He could see sunlight above the water. The waves sparkled around him with rainbow colors. He came to the riverbank and leapt out of the water.
His fish body was gone. He had turned into a bird, a yellow canary with a big head and enormous eyes—another cartoon character. Beating tiny wings, he circled over the river for a moment. Then the crocodile jaws surged into the air and snapped. He narrowly flew past them, leaving a tail feather floating in the air.
As he flew away, he saw the crocodile crawl onto the bank, grow wings and turn into a dragon. “You can run, little bird, but you cannot hide,” the dragon called in Mama Gro's voice as it lifted off in pursuit.
Kenny flew over a strange landscape. The roads and factories, junkyards and marshes of northeast New Jersey gave way to a sunny countryside. Rolling fields planted with corn and beans, lakes and trees and a line of hills in the west. He would have enjoyed the view and the sensation of flying very much were it not for the dragon chasing him. Mama Gro was relentless, and her black wings seemed to never tire. Soon Kenny was exhausted.
Unable to fly any farther, he dove into a broad cornfield and tried to hide himself among the stalks. To better the disguise, he somehow managed to change himself into a hard little grain of corn.
“Hah! I told you, you cannot hide, little colonel,” Mama Gro laughed.
Or maybe she said “little kernel.” Kenny later decided that was the case, because of what happened next.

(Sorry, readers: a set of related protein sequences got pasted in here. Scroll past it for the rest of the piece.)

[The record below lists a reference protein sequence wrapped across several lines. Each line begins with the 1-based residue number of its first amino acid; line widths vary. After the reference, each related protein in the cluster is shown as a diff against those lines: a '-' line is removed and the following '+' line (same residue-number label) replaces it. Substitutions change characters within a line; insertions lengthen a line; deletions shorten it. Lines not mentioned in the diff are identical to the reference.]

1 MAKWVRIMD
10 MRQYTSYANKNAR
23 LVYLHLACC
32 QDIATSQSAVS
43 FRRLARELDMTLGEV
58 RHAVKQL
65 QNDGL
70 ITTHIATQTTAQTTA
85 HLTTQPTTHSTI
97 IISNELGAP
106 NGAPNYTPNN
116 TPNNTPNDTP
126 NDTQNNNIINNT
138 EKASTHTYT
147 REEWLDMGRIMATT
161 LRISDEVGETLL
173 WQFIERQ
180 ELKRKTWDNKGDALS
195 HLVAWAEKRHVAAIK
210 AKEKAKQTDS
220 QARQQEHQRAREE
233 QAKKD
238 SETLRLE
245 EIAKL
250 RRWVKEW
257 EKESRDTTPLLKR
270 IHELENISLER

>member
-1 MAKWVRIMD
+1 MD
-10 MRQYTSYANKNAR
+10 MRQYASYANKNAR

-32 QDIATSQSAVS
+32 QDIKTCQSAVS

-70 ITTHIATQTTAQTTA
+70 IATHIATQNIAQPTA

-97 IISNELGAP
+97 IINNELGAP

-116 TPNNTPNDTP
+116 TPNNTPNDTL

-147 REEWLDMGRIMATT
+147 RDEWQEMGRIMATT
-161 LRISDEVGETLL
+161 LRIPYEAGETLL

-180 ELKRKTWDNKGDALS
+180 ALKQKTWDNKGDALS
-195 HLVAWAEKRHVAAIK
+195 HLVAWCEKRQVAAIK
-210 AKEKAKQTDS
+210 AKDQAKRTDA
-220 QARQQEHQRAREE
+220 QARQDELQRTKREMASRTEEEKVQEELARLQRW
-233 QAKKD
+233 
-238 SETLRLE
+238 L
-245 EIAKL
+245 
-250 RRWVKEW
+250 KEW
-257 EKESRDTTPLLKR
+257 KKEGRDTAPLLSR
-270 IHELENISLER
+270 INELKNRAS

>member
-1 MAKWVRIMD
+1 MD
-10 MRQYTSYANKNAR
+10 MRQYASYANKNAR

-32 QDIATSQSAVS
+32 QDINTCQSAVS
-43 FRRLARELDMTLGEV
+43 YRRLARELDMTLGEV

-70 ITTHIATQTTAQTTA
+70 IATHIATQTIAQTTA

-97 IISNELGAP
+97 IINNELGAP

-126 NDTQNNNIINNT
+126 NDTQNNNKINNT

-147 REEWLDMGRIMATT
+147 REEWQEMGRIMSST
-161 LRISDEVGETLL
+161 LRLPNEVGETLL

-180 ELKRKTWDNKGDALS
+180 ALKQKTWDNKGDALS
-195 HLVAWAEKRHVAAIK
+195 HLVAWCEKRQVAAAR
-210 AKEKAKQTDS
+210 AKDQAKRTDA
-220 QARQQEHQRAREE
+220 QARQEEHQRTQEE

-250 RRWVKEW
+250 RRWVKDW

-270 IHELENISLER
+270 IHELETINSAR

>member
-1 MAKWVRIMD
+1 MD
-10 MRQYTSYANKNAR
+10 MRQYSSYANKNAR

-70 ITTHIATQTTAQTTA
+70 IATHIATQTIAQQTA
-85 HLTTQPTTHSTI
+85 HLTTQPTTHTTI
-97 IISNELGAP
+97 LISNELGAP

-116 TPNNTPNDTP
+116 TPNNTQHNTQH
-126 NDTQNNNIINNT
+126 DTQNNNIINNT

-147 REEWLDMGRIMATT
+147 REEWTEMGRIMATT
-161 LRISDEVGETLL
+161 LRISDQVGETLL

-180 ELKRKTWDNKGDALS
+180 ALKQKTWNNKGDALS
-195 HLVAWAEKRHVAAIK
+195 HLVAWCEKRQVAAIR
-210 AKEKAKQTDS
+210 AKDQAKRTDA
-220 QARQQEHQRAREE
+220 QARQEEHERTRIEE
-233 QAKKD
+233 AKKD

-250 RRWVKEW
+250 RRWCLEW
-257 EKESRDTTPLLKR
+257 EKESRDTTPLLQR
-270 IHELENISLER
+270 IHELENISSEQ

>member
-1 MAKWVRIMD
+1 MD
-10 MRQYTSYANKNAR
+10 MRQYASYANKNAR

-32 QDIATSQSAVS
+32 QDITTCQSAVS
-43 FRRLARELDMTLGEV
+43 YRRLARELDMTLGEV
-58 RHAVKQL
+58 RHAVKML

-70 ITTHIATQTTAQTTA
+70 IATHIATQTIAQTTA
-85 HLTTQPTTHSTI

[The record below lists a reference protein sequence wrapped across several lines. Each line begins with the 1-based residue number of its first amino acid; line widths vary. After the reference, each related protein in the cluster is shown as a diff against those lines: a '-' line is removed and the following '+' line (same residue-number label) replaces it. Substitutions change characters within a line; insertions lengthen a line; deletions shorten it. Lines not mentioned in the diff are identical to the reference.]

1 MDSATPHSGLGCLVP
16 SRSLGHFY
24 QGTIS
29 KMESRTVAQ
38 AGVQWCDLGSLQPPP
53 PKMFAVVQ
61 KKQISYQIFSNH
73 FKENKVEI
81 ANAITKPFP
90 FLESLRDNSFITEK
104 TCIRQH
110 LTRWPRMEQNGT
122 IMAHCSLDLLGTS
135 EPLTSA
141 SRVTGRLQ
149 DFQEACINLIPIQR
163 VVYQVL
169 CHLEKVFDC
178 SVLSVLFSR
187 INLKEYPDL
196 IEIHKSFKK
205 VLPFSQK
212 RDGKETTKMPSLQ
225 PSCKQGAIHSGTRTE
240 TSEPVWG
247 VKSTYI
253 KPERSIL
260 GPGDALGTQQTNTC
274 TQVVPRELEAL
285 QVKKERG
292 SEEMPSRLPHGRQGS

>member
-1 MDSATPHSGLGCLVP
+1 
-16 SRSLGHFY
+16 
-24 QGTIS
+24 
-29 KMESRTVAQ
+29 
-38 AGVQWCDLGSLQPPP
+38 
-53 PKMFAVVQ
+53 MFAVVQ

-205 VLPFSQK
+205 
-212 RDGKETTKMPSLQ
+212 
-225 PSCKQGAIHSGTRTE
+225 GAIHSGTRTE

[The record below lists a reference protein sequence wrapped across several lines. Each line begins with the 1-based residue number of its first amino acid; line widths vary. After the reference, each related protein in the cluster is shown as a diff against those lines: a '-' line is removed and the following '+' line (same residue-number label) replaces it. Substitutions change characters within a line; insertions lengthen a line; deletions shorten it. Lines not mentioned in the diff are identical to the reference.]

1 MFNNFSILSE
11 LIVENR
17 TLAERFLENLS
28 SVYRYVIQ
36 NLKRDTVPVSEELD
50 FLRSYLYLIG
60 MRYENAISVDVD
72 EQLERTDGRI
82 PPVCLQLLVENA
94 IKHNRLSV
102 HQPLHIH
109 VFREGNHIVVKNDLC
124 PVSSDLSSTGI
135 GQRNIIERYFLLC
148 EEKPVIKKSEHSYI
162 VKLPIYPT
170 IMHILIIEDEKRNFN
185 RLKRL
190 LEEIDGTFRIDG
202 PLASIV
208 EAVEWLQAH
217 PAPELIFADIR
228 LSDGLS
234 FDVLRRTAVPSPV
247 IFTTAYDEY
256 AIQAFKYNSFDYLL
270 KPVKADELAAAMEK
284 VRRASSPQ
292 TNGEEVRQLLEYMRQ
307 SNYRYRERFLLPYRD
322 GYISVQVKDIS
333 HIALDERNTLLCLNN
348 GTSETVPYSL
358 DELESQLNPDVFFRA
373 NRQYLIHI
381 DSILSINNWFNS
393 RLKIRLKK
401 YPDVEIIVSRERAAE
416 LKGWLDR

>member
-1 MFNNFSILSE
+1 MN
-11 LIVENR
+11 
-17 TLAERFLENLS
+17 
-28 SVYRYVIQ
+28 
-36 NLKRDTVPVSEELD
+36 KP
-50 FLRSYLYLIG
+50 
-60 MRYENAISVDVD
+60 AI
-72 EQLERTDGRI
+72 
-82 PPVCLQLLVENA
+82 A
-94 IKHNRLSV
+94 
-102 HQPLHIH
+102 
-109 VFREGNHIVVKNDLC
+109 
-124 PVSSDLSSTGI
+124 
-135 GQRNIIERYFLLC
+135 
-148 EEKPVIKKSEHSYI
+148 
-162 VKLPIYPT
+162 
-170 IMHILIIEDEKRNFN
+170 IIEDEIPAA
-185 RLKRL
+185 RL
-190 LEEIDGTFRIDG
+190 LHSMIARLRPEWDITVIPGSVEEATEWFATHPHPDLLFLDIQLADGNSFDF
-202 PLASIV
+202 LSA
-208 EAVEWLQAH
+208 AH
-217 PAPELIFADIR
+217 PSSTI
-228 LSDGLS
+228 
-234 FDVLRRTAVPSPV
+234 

Landing on the edge of the field, the dragon took a deep breath and exhaled a blast of fire. In a moment the whole field was in flames. As the fire blazed closer, Kenny heard popping—like a whole supermarket of Jiffy-Pop packages cooking all at once.
Kernels exploded all around him. Then flame reached him and he burned with a frightful pain, like the time he had walked into a lit cigarette in a stranger's hand in the five and dime store.
The pain vanished.
He had popped. He flew like a jet and collided with a whole mound of popcorn at the opposite end of the field. Being a piece of popcorn, he had no eyes, but still there were visions in his brain.
Mama Gro had changed too. She was no longer a dragon, but herself, a fat black woman in a head scarf and an orange dress like a tent. But she was still dragon-sized, as big as a whole block of projects. Her laugh was loud as cement trucks rumbling on the street. Her big stubby hand reached down, scooped up Kenny and stuffed him in her mouth.
He never felt the pain of being eaten, only saw himself ground up with the other popcorn pieces into a pulpy wet mess by her giant molars. Then he was swallowed down her throat, like riding the water chute at the amusement park.